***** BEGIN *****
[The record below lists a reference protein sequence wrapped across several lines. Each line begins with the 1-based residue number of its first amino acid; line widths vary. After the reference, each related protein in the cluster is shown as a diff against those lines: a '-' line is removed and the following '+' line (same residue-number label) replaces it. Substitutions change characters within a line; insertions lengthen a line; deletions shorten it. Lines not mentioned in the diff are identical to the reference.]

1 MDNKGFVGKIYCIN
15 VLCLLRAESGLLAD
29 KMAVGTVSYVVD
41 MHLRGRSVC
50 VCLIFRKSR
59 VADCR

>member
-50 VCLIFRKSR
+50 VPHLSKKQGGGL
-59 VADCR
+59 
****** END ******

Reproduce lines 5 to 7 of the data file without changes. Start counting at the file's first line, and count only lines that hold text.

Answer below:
41 MHLRGRSVC
50 VCLIFRKSR
59 VADCR